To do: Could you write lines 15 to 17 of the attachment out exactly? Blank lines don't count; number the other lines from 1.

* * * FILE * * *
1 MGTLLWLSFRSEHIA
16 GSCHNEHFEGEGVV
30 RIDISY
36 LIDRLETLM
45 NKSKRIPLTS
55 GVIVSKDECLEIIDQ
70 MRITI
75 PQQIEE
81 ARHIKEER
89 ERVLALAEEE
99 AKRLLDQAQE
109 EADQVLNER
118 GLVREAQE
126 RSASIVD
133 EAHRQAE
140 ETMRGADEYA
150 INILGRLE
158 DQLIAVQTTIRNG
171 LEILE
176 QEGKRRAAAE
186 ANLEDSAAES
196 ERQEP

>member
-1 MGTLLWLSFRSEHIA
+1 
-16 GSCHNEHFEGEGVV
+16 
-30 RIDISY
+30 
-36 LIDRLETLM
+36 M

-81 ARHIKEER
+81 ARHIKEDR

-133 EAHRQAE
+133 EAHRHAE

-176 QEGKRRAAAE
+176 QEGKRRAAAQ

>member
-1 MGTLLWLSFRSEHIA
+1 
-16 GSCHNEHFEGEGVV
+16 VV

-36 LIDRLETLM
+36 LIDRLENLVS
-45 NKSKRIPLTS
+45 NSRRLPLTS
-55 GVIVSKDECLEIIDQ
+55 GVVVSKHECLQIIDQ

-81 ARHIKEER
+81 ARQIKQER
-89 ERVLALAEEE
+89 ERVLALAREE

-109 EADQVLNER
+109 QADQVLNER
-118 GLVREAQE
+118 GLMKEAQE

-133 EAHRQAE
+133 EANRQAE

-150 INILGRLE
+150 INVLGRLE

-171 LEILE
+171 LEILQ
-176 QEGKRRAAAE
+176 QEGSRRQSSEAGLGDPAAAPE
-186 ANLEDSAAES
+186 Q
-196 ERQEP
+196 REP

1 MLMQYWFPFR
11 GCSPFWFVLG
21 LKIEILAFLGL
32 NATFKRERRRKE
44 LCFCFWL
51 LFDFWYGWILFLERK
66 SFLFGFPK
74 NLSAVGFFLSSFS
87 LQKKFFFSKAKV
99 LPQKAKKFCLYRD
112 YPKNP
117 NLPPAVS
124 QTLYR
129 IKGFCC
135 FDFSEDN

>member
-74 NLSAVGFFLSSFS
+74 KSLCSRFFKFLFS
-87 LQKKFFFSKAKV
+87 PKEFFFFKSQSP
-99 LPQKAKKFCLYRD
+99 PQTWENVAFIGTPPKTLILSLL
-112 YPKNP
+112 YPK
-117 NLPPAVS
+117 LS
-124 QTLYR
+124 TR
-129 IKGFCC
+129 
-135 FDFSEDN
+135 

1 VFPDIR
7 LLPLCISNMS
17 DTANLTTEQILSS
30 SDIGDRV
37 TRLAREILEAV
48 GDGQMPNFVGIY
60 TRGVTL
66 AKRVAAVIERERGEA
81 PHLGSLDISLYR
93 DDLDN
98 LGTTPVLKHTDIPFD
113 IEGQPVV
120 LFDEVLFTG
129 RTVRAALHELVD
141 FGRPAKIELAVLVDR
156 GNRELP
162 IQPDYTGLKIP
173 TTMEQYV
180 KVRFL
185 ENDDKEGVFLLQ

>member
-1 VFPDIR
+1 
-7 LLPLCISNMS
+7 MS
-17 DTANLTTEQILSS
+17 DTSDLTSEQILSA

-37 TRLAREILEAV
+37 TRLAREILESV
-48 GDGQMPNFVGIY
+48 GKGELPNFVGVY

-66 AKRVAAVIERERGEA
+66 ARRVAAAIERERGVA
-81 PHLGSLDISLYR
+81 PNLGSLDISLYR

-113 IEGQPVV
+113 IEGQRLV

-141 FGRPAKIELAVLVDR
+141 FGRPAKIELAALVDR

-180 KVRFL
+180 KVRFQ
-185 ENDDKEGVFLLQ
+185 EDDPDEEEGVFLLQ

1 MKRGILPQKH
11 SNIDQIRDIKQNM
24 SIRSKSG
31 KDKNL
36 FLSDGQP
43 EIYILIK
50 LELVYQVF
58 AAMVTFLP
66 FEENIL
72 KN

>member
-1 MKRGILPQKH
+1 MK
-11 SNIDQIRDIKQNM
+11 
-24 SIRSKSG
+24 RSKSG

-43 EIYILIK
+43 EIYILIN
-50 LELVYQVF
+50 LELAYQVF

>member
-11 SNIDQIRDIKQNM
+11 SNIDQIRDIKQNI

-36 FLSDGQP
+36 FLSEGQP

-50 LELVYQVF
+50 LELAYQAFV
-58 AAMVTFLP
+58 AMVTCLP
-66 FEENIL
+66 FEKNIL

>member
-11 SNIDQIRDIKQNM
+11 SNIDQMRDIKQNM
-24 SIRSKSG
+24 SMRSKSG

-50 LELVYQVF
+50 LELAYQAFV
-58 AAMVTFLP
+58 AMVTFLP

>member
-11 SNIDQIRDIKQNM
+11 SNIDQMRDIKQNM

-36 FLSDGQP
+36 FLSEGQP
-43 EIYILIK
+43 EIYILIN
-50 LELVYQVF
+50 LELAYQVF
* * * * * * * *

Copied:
133 EAHRQAE
140 ETMRGADEYA
150 INILGRLE